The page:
- Uber Eats aims to begin delivering food via drones this summer in San Diego, Uber's urban air mobility unit Uber Elevate announced at the Uber Elevate conference Wednesday. The test is being overseen by the federal UAS Integration Pilot Program, and Uber is in the final steps of earning Federal Aviation Administration approval, according to Forbes.
- The new delivery model begins when a restaurant places a food order on an Uber Eats drone, which will fly to meet a courier at a second location. The courier will then complete the last leg of the journey to the delivery customer's door. "We don't need to get drones direct to our customer, we just have to get it close," Uber Elevate's head of flight operations Luke Fischer said at the conference.
- Uber made drone test deliveries last month between a McDonald's and San Diego State University. The company is currently developing a customized food delivery drone, which it plans to launch this year.
Drone delivery has been top of mind for both major restaurant brands and third-party delivery platforms for years now. The obstacle that has kept this tech from taking flight at scale, Fischer told conference attendees, is because it's unclear what the best use case for the technology is, making drone deliveries is challenging in urban environments thanks to a lack of backyards, and there is no definitive regulatory structure that drone delivery fits under.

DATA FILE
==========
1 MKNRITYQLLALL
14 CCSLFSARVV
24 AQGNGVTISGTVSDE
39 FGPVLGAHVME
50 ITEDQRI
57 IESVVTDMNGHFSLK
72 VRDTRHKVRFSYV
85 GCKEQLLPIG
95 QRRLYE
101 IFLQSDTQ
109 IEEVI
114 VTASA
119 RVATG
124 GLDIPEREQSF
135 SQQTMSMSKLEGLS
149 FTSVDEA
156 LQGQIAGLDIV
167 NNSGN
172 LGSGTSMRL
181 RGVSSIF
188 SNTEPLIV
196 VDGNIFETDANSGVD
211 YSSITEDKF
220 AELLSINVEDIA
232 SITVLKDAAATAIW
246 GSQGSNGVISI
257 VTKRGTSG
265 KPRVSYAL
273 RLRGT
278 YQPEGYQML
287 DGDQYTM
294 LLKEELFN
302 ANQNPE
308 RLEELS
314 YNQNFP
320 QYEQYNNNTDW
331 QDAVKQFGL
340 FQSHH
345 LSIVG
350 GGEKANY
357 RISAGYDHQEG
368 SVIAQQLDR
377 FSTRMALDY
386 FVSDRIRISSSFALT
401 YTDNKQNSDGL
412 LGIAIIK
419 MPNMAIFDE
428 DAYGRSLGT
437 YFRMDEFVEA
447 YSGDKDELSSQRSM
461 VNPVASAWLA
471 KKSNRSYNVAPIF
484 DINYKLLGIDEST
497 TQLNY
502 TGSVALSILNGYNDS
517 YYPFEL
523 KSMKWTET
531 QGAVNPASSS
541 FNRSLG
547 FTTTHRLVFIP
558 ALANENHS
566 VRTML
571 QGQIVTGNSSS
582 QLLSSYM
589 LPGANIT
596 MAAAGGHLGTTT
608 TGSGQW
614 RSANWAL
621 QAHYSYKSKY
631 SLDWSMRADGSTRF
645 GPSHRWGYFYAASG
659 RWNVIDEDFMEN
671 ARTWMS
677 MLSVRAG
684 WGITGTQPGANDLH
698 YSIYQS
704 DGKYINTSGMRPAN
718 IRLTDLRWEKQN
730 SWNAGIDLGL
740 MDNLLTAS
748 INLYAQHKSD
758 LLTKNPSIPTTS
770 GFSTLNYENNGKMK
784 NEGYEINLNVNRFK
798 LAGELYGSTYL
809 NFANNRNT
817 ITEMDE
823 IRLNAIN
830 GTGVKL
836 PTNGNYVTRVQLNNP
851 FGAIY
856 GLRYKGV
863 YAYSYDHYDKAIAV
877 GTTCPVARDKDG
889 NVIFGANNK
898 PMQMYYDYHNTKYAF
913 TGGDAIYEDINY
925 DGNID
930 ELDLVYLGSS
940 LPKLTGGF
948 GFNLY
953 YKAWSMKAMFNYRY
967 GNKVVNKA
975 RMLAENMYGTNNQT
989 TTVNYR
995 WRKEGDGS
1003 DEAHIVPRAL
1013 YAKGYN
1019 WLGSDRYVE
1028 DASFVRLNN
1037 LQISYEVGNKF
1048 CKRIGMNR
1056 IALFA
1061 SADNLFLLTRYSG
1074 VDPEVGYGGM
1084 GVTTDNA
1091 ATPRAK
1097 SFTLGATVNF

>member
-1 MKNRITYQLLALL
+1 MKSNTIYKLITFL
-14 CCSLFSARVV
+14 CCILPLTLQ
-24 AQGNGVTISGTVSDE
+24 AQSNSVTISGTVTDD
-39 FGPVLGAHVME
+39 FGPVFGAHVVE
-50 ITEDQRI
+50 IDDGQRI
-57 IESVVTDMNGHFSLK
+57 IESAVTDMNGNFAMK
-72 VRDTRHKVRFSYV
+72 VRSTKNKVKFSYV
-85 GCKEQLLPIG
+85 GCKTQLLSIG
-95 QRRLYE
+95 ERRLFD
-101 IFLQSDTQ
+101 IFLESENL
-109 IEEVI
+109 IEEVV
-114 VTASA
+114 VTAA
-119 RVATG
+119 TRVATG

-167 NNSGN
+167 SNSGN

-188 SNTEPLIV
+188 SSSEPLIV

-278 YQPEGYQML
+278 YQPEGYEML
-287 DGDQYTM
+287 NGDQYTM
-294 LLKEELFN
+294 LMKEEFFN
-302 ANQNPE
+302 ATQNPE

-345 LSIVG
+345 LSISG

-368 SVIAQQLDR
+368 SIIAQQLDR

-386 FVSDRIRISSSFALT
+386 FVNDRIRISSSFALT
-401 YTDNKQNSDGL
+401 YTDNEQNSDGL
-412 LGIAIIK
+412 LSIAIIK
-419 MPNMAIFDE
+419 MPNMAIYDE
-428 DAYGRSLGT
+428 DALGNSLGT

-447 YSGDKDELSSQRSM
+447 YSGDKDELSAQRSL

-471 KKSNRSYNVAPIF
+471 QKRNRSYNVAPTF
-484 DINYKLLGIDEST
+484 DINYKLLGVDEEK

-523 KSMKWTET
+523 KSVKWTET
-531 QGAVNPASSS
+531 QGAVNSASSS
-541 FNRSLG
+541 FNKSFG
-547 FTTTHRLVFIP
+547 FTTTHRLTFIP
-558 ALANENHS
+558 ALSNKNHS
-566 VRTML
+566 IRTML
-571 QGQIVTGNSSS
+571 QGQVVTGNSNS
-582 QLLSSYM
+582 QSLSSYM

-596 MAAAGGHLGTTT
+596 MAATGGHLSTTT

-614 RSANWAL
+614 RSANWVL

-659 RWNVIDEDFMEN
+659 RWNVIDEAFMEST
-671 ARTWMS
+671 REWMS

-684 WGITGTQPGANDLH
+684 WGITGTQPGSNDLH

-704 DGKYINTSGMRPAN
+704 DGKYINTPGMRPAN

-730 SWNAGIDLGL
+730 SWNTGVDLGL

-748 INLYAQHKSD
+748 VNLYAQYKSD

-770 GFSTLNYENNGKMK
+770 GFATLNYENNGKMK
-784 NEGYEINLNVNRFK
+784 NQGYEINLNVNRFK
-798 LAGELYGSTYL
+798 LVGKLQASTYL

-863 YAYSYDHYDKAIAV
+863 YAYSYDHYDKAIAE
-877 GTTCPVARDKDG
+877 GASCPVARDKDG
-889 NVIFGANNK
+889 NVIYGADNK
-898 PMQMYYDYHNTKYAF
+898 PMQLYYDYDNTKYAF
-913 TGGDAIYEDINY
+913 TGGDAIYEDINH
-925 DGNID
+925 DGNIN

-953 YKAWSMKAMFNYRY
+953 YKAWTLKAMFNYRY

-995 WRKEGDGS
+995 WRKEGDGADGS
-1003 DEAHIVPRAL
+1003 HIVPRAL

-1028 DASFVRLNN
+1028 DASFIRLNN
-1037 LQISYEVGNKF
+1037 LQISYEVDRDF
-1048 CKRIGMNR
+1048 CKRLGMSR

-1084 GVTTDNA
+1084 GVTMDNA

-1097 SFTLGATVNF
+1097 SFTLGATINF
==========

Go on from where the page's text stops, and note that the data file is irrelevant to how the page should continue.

Uber's plan to fly delivery drones to designated courier pickup points are how the company aims to "solve the last 100 feet of drone delivery," Fischer said. It also will help restaurants reach additional customers outside of their typical delivery range without impacting food quality, he said. This is crucial, he said, as 68% of the global population will live in dense urban environments by 2050, compared to 55% today. Drones may also land on the roof of a parked Uber car with a QR code display, and a driver will transport the food to its final destination.
Still, the Uber Eats pilot is not yet a done deal. Uber Elevate filed an application with the FAA in May, which was scheduled to issue a response by June 10. It's unclear if the organization has given Uber a formal response or if the date has been pushed back, but the company seems confident drone deliveries will begin soon. And though Uber's request would exempt it from 16 federal regulations required of traditional aircraft, approval seems likely, given that Google's Wing Aviation drone delivery recently earned a green light in Virginia.
If Uber does gain official approval this summer, it could usher in the next level of third-party delivery competition. The biggest question, however, is whether this method will actual be cost saving for these companies. As the segment becomes more crowded, platforms are racing to deliver superior convenience, but if they gut their bottom lines in the process, the road ahead will be daunting.